To compare the risk of developing compressive optic neuropathy in patients with active thyroid eye disease (TED) treated with corticosteroids with or without orbital radiotherapy.
Retrospective single-center case-control study.
The clinical charts of 351 patients with active TED who received corticosteroids with or without orbital radiotherapy between 1999 and 2010 were reviewed. Patients with compressive optic neuropathy at the time of presentation were excluded. Group 1 received corticosteroids only and Group 2 received corticosteroids as well as orbital radiotherapy. The primary outcome measure was the development of compressive optic neuropathy. Secondary outcome measures were changes in other parameters indicating the activity of TED, including soft tissue inflammation, diplopia, ocular motility restriction, and appearance.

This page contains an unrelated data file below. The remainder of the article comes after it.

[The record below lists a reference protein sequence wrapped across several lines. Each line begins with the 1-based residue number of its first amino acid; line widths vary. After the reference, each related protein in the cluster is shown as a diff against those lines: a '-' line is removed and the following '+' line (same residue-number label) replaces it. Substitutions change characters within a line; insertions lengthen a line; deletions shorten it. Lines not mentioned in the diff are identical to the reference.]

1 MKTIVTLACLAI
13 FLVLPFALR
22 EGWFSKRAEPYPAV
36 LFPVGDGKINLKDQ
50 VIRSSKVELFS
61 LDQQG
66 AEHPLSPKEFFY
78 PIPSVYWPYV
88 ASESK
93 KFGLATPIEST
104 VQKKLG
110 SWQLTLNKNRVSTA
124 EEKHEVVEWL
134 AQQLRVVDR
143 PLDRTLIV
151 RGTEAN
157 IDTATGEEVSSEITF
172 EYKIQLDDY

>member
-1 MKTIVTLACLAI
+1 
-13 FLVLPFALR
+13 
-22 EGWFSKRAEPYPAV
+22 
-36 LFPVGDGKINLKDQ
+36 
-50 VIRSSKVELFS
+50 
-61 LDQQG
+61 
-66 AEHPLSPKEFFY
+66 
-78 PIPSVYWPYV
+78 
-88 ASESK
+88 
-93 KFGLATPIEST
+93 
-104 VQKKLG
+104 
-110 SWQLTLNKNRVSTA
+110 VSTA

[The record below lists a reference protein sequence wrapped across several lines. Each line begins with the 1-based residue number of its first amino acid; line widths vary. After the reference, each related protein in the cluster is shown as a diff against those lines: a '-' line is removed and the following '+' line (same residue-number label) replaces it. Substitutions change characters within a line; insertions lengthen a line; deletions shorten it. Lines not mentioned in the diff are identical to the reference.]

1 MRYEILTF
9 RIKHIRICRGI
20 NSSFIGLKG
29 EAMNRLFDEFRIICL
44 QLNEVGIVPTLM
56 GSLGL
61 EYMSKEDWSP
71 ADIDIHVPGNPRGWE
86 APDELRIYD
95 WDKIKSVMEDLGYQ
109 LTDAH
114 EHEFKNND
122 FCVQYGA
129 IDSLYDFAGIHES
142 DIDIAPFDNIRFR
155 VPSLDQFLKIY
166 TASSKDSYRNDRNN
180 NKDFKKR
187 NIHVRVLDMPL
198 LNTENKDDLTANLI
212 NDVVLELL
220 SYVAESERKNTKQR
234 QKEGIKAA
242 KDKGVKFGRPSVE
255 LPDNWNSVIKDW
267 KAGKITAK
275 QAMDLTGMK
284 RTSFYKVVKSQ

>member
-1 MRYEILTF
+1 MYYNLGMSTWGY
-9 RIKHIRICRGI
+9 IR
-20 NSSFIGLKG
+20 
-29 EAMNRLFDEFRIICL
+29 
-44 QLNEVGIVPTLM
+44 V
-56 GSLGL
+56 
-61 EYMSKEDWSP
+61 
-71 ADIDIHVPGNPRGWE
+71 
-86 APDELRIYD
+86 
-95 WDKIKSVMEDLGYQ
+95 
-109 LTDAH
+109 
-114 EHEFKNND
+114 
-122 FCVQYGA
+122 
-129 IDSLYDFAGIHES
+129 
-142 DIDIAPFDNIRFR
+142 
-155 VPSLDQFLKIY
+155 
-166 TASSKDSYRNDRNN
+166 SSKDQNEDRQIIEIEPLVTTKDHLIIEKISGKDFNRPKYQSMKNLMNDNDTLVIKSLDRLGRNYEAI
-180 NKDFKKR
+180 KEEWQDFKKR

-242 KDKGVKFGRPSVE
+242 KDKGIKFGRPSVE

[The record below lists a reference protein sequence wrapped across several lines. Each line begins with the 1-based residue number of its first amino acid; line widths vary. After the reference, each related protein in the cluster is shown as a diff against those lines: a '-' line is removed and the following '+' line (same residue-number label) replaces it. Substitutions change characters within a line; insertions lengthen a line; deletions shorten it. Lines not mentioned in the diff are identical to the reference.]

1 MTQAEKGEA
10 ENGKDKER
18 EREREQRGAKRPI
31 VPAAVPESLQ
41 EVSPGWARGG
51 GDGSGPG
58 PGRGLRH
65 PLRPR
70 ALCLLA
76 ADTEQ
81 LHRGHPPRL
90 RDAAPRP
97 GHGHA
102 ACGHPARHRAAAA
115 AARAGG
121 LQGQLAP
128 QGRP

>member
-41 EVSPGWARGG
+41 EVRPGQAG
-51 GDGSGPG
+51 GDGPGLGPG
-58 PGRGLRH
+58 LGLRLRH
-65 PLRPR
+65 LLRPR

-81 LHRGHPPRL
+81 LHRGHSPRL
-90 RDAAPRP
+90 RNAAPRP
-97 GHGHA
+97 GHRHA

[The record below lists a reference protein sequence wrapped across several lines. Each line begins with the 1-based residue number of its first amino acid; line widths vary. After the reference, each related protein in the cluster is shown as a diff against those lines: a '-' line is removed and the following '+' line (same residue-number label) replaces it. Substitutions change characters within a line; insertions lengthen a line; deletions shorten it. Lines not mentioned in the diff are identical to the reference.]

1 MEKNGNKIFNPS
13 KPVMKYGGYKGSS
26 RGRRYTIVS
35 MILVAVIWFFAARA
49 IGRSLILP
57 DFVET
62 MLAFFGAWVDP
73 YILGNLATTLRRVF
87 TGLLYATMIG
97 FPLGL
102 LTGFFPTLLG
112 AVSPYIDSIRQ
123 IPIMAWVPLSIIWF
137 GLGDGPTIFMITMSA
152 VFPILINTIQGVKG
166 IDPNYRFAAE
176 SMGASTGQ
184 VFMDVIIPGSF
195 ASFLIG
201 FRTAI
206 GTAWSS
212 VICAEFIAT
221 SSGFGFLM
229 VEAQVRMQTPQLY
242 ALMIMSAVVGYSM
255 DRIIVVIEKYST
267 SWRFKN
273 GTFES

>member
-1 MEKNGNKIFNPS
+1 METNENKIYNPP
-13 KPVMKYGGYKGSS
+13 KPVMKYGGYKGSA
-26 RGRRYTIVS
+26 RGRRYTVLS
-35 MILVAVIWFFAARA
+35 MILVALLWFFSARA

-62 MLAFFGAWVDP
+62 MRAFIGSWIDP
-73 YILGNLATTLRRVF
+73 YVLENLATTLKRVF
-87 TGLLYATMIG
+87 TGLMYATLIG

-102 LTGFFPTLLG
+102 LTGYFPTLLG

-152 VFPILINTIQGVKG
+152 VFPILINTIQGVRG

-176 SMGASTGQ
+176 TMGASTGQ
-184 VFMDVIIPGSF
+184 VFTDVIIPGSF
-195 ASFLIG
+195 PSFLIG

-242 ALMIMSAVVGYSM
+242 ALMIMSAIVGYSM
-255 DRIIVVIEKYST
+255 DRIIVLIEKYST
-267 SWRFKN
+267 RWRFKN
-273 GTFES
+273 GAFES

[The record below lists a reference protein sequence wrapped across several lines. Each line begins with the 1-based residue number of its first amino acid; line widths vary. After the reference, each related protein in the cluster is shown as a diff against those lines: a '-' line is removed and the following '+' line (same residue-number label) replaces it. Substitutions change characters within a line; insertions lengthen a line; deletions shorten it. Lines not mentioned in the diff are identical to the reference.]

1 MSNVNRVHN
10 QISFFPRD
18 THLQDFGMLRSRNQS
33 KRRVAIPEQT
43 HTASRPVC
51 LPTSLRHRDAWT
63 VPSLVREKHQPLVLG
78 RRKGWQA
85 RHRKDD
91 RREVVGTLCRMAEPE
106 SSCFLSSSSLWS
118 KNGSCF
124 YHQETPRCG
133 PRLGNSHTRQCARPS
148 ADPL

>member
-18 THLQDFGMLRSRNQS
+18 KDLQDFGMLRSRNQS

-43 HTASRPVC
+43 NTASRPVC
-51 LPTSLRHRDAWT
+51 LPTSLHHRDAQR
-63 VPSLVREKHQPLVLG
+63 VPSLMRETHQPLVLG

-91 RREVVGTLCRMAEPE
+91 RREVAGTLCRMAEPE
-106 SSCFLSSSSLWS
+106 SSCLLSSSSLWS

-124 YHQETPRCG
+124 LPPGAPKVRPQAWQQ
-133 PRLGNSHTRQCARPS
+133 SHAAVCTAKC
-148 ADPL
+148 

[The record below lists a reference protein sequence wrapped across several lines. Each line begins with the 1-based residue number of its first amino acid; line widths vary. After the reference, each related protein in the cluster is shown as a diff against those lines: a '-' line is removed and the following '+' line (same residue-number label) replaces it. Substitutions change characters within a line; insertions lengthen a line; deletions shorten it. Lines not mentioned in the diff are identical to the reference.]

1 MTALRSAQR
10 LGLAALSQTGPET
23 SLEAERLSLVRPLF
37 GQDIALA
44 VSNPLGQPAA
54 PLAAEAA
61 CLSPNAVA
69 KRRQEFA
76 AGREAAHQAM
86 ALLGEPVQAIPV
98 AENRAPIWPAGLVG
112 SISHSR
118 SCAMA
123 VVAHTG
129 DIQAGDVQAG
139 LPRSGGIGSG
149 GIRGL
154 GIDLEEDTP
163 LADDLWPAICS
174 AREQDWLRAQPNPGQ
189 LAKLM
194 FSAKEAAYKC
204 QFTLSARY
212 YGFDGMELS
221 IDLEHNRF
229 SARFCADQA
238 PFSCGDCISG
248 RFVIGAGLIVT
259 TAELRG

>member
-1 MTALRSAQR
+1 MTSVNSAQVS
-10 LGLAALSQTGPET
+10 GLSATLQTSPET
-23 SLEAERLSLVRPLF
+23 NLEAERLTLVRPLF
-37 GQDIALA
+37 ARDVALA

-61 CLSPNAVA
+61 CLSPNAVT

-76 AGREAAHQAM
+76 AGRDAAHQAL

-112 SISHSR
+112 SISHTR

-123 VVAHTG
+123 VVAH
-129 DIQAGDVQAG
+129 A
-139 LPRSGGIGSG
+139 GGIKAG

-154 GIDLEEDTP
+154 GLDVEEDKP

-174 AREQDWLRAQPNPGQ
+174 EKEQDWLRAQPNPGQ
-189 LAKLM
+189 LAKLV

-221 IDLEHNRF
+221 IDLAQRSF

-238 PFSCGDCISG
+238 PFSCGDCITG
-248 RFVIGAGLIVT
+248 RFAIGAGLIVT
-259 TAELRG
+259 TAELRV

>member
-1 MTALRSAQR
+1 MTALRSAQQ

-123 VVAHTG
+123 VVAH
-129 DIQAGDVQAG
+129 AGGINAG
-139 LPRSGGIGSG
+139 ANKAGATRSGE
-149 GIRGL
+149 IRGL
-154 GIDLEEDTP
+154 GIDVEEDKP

There were 144 cases in Group 1 and 105 in Group 2. Both groups were matched for age, sex, and stability of thyroid function. The 2 groups differed only in the modality of treatment for active TED. The main indication for treatment in both groups was soft tissue inflammation. Corticosteroids were initiated an average of 2.6 months following symptom onset in Group 1 and 2.5 months in Group 2. Group 2 received orbital radiotherapy on average 4.2 months following the initiation of corticosteroid therapy and 8% (9/105) were intolerant to corticosteroids. At an average of 3.2 years follow-up, compressive optic neuropathy had developed in 17% (25/144) of Group 1 and 0% of Group 2 ( P < .0001), on average 5.5 months following the initiation of corticosteroid therapy. Although both groups experienced a significant reduction in periocular inflammation, the radiotherapy-treated group demonstrated a significantly greater improvement in ocular motility.